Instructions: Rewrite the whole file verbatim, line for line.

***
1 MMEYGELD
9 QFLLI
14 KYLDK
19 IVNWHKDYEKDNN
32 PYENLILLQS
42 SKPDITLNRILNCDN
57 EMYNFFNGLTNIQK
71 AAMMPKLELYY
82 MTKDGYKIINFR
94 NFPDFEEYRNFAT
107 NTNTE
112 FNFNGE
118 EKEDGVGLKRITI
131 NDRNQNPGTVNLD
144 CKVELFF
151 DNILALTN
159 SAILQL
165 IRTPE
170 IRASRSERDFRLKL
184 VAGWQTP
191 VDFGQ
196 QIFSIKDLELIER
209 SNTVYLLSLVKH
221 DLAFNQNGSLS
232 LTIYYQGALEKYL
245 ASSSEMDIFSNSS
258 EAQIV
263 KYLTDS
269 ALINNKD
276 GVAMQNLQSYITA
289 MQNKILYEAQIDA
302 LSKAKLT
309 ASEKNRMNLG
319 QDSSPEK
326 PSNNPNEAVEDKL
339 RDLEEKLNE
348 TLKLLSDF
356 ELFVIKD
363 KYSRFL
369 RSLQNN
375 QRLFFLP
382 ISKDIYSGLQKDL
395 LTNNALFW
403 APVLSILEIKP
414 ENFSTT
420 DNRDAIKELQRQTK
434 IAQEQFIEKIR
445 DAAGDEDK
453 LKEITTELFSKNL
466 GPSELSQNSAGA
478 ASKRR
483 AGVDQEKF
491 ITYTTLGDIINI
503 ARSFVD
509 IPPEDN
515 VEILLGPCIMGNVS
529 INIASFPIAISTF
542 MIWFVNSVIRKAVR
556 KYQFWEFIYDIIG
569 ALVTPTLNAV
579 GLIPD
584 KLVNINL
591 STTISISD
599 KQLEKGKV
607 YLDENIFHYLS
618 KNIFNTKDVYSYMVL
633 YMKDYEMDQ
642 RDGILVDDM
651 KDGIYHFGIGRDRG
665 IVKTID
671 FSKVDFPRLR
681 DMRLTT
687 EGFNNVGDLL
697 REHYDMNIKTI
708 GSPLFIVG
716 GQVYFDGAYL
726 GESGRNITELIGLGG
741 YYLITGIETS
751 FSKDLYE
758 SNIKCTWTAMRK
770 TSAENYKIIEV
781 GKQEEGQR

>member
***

1 MMEYGELD
9 QFLLI
14 KYLDK
19 IVNWHKDYEKDNN
32 PYENLILLQS
42 SKPDITLNRILNCDN
57 EMYNFFNGLTNIQK
71 AAMMPKLELYY
82 MTKDGYKIINFR
94 NFPDFEEYRNFAT
107 NTNTE
112 FNFNGE
118 EKEDGVGLKRITI
131 NDRNQNPGTVNLD
144 CKVELFF
151 DNILALTN
159 SAILQL
165 IRTPE
170 IRASRSERDFRLKL
184 VAGWQTP
191 VDFGQ
196 QIFSIKDLELIER
209 SNTVYLLSLVKH
221 DLAFNQNGSLS
232 LTIYYQGALEKYL
245 ASSSEMDIFSNSS
258 EAQIV
263 KYLTDS
269 ALINNKD
276 GVAMQNLQSYITA
289 MQNKILYEAQIDA
302 LSKAKLT
309 ASEKNRMNLG
319 QDSSPEK
326 PSNNPNEAVEDKL
339 RDLEEKLNE
348 TLKLLSDF
356 ELFVIKD
363 KYSRFL
369 RSLQNN
375 QRLFFLP
382 ISKDIYSGLQKDL
395 LTNNALFW
403 APVLSILEIKP
414 ENFSTT
420 DNRDAIKELQRQTK
434 IAQEQFIEKIR
445 DAAGDEDK
453 LKEITTELFSKNL
466 GPSELSQNSAGA
478 ASKRR
483 AGVDQEKF
491 ITYTTLGDIINI
503 ARSFVD
509 IPPEDN
515 VEILLGPCIMGNVS
529 INIASFPIAISTF
542 MIWFVNSVIRKAVR
556 KYQFWEFIYDIIG
569 ALVTPTLNAV
579 GLIPD
584 KLVNINL
591 STTISISD
599 KQLEKGKV
607 YLDENIFHYLS
618 KNIFNTKDVYSYMVL
633 YMKDYEMDQ
642 RDGILVDDM
651 KDGIYHFGIGRDRG
665 IVKTID
671 FSKVDFPRLR
681 DMRLTT
687 EGFNNVGDLL
697 REHYDMNIKTI
708 GSPLFIVG
716 GQVYFDGAYL
726 GESGRNITELIGLGG
741 YYLITGIETS
751 FSKDLYE
758 SNIKCTWTAMRK
770 TSAENYKIIEV
781 GKQEEGQR

>member